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Cognitive Neuroscience of Attention

Edited By

Michael I. Posner



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ISBN 9781609189853
Published December 28, 2011 by Guilford Press
514 Pages

 
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Book Description

This authoritative reference provides a comprehensive examination of the nature and functions of attention and its relationship to broader cognitive processes. The editor and contributors are leading experts who review the breadth of current knowledge, including behavioral, neuroimaging, cellular, and genetic studies, as well as developmental and clinical research. Chapters are brief yet substantive, offering clear presentations of cutting-edge concepts, methods, and findings. The book addresses the role of attention deficits in psychological disorders and normal aging and considers the implications for intervention and prevention. It includes 85 illustrations.

New to This Edition

*Significant updates and many new chapters reflecting major advances in the field.

*Important breakthroughs in neuroimaging and cognitive modeling.

*Chapters on the development of emotion regulation and temperament.

*Expanded section on disorders, including up-to-date coverage of ADHD as well as chapters on psychopathy and autism.

*Chapters on cognitive training and rehabilitation.

Table of Contents

1. Progress in Attention Research, Michael I. Posner
I. Cognitive Science
2. On the Modes and Domains of Attention, Raymond M. Klein and Michael A. Lawrence 
3. Boolean Map Approach to Visual Attention, Liqiang Huang and Harold Pashler
4. Symbolic and Connectionist Models of Attention, Hongbin Wang, Xun Liu, and Jin Fan
5. Models of Visual Search: From Abstract Function to Biological Constraint, Glyn W. Humphreys and Eirini Mavritsaki
6. Inhibitory Mechanisms in the Attentional Networks: A Multidisciplinary Approach, Luis J. Fuentes, Ana B. Vivas, Linda K. Langley, Qi Chen, and Carmen González-Salinas
7. Dynamic Cognitive Control and Frontal–Cingulate Interactions, Cameron S. Carter and Marie K. Krug
8. Discrete Resource Limits in Attention and Working Memory, Edward F. Ester, Edward K. Vogel, and Edward Awh
II. Imaging
9. Two Attentional Networks: Identification and Function within a Larger Cognitive Architecture, Gordon L. Shulman and Maurizio Corbetta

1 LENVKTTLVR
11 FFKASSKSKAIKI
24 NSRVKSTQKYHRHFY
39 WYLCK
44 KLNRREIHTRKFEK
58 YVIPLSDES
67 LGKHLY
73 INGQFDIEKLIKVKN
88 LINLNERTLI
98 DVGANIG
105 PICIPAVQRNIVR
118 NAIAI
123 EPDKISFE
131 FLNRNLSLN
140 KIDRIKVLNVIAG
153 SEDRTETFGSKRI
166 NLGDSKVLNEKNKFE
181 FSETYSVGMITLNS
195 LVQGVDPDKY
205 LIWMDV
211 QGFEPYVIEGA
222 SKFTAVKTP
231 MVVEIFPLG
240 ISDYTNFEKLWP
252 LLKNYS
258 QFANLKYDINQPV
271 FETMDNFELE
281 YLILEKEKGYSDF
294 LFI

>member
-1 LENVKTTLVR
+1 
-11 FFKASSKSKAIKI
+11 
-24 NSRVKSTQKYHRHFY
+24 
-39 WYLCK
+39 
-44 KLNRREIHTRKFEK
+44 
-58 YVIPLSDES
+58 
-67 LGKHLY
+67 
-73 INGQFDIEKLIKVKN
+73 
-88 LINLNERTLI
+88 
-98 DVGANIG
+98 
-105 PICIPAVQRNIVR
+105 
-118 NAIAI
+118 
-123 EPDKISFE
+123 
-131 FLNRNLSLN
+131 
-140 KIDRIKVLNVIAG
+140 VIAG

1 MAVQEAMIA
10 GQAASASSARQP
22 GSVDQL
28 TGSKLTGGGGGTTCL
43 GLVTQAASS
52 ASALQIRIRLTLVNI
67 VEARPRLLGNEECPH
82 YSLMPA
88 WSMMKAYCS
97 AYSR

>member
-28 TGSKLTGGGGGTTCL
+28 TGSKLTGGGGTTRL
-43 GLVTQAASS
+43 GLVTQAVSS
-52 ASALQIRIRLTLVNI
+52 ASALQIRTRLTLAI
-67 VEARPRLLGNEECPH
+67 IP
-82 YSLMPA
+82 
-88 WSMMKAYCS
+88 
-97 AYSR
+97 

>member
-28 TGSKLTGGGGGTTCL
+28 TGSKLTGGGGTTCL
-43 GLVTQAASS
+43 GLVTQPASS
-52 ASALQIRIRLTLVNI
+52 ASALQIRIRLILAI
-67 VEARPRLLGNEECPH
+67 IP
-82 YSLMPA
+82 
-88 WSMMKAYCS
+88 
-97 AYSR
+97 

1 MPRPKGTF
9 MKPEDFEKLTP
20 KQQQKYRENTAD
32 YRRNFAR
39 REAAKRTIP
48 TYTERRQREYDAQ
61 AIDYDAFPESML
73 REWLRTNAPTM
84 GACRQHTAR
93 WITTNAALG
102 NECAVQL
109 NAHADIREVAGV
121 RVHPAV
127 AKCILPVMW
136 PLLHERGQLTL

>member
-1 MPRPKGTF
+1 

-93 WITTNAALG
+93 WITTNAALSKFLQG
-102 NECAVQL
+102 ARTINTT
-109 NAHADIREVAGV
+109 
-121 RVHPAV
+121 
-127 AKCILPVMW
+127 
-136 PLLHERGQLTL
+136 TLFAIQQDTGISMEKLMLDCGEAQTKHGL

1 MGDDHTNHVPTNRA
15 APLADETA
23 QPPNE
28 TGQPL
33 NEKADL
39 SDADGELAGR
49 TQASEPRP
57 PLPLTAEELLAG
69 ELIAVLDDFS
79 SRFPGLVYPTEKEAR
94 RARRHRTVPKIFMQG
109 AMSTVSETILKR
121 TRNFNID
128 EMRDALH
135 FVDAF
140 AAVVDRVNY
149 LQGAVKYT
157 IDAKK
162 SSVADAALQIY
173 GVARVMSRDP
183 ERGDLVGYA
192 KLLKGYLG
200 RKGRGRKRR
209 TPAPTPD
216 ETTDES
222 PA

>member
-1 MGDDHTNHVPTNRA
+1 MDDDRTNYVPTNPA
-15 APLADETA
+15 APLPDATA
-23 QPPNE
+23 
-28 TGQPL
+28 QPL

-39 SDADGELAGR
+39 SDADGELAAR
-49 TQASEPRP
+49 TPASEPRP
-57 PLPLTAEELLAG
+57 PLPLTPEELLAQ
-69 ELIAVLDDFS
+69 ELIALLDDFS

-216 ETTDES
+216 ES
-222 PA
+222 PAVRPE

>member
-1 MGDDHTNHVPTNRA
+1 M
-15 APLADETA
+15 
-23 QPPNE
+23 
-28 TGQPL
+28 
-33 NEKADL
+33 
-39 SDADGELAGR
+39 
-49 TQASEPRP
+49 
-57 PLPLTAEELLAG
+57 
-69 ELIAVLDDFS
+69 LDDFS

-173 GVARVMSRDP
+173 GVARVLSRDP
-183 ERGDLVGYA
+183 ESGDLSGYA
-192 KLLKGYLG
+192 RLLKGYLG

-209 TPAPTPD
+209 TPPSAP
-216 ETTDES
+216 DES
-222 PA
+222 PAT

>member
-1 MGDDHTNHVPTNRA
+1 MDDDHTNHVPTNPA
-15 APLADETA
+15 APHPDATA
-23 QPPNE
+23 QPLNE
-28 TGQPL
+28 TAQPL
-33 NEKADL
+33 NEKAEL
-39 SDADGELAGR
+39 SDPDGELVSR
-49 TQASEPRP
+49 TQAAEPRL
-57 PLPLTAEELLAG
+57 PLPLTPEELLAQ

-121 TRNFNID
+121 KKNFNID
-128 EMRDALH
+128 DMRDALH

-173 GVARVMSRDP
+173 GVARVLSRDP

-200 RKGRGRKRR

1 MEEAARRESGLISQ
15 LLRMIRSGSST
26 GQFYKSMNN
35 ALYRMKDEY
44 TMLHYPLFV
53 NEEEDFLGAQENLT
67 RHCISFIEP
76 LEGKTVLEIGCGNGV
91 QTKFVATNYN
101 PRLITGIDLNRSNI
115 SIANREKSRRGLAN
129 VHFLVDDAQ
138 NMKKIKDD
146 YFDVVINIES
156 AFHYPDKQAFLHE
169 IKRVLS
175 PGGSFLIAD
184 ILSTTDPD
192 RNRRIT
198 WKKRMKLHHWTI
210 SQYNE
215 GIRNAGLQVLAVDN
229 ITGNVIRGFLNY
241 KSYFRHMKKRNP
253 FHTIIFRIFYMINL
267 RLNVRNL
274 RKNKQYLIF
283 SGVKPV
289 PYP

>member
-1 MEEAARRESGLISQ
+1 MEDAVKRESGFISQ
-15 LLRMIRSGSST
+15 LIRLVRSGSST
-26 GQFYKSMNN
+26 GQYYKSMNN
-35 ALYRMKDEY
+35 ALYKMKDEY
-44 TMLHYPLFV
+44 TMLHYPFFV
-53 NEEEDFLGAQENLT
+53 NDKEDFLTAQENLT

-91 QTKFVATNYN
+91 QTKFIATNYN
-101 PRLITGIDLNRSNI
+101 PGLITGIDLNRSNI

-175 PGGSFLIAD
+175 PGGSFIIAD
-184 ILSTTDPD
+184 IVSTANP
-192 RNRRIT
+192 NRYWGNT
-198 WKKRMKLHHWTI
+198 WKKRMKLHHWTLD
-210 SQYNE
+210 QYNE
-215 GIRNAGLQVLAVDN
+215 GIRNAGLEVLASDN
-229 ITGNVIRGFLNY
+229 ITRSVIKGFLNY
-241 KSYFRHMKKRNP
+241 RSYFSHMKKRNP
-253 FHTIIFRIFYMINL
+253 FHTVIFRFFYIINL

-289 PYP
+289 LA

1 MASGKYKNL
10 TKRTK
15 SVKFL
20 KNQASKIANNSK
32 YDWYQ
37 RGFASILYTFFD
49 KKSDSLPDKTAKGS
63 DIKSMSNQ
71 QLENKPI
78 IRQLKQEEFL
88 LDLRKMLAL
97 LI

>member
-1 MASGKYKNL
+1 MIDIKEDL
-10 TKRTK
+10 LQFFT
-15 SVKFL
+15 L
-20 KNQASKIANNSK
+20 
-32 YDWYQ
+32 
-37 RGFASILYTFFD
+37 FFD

10. Clutter and Attention in Multivoxel Functional Magnetic Resonance Imaging, Leila Reddy and Nancy Kanwisher
11. A Frontoparietal Attention System in Human and Monkey Brain: Constructing and Assembling the Fragments of Thought and Behavior, John Duncan and Tom Manly
12. Nervous Anticipation: Top-Down Biasing across Space and Time, Anna C. Nobre, Gustavo Rohenkohl, and Mark G. Stokes
13. Microstructural Properties of White Matter Tracts Are Linked to the Efficiency of Specific Attention Networks, Bruce D. McCandliss
14. Tracking the Allocation of Attention in Visual Scenes with Steady-State Evoked Potentials, Søren K. Andersen, Matthias M. Müller, and Steven A. Hillyard
III. Neuroscience
15. Using Nonhuman Primates to Study the Micro- and Macro-Dynamics of Neural Mechanisms of Attention, Geoffrey F. Woodman and Charles E. Schroeder
16. Top-Down Control of Attention by Rhythmic Neural Computations, Earl K. Miller and Timothy J. Buschman
17. Neural Mechanisms of Saccade Target Selection: Evidence for a Stage Theory of Attention and Action, Jeffrey D. Schall and Kirk G. Thompson
18. Neural Circuits Controlling Visual Attention, Tirin Moore, Brittany Burrows, Katherine M. Armstrong, Robert J. Schafer, and Mindy H. Chang 
19. Attentional Modulation of the Firing Patterns of Hippocampal Neurons, David Clayton Rowland and Clifford George Kentros
IV. Development
20. Resting State Studies on the Development of Control Systems, Damien A. Fair, Nico U.F. Dosenbach, Steven E. Petersen, and Bradley L. Schlaggar
21. Development of Error Detection, Andrea Berger, Chananel Buchman, and Tamar Green-Bleier
22. Attentional Control and Emotion Regulation in Early Development, Martha Ann Bell and Susan D. Calkins
23. Development of Temperament and Attention: Behavioral Genetic Approaches, Kirby Deater-Deckard and Zhe Wang
V. Deficits and Interventions
24. Typical and Atypical Development of Attention, B J. Casey and Megan Riddle
25. “Abstraction of Mind”: Attention in Autism, Jeanne Townsend, Brandon Keehn, and Marissa Westerfield
26. Cingulate–Frontal–Parietal Function in Health and Disease, George Bush